All of the foregoing examples of tangible loss to the evacuees are directly attributable to the evacuation and continued exclusion of these persons from their homes. Unlike our fighting men and their families, who also made financial and personal sacrifices in this war, this group was given no statutory right to ameliorating benefits. These persons have had to bear the losses occasioned by the evacuation in addition to the war-time deprivations they have shared with the rest of the American people. For the first time in our history, persons of Japanese ancestry are appearing in substantial numbers on the relief rolls. The least that this country can do, in simple justice, is to afford some degree of compensation for the measurable special losses that the evacuees have suffered.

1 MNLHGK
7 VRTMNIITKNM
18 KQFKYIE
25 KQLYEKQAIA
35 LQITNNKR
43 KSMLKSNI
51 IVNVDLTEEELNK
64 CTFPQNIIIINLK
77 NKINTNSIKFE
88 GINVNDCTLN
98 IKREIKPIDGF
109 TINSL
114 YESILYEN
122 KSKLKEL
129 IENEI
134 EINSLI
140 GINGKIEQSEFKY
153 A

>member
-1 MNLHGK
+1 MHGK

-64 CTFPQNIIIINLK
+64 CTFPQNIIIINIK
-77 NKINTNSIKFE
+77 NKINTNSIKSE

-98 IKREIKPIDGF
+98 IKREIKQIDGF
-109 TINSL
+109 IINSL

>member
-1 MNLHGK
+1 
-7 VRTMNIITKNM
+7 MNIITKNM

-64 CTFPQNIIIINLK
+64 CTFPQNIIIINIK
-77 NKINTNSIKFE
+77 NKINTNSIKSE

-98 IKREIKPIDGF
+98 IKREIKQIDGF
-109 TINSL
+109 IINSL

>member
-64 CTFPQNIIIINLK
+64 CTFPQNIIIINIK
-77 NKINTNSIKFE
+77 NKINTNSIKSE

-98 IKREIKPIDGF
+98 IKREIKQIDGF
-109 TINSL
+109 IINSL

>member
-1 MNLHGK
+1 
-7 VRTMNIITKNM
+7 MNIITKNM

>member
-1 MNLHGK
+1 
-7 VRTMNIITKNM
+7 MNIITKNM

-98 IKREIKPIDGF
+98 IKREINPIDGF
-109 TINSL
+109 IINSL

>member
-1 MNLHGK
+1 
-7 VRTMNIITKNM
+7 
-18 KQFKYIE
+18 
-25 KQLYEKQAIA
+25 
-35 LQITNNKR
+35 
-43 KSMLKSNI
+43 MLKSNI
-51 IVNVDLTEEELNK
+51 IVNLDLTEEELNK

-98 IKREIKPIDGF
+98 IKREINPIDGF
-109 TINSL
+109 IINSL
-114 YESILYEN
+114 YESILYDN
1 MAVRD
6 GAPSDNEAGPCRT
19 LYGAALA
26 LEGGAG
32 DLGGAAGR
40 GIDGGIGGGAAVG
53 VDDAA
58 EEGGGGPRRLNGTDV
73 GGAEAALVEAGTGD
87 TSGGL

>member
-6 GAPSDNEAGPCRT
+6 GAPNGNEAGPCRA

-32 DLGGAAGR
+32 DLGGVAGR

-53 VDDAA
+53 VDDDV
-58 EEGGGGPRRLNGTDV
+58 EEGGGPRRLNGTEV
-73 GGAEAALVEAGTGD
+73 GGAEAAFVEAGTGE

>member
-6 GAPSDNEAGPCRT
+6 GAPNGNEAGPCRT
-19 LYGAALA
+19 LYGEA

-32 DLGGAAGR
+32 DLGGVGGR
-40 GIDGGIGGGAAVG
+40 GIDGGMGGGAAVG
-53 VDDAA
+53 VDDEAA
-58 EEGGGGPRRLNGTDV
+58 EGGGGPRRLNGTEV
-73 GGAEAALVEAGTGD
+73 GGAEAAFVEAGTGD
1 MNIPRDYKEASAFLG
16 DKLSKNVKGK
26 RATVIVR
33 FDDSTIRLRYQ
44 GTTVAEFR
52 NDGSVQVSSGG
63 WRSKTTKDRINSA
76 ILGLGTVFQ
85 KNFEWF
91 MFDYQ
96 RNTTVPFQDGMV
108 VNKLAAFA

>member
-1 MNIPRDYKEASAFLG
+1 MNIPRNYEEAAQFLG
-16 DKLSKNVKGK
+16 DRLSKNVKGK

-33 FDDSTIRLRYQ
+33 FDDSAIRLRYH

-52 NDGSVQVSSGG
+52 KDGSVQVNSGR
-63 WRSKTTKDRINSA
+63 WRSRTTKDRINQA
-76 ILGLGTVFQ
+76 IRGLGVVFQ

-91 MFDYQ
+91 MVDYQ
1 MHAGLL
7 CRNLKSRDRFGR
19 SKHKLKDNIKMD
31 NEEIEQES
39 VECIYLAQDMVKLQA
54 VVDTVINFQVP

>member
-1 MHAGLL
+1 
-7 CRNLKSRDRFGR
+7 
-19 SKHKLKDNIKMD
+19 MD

The only clear recourse which the evacuees now have, through the passage of private relief bills, is totally impracticable. The potential volume of evacuee claims, if added to the load under which the Congressional claims committees are already laboring, might well produce a virtually unmanageable burden. The obvious result would be to postpone the settlement of most evacuee claims for an indefinitely protracted period. To provide for adjudication of the claims by the Court of Claims would be an imposition on that Court, because of the small individual amounts involved and the potential volume of claims, and unfair to the claimants, because of the expense of prosecuting a claim before the Court of Claims and the probable delay in adjudication. The most economical and practical solution -- one which Congress has adopted on numerous occasions in the past for the handling of case claims arising out of a special subject matter -- is the creation of a special tribunal to hear and determine the claims.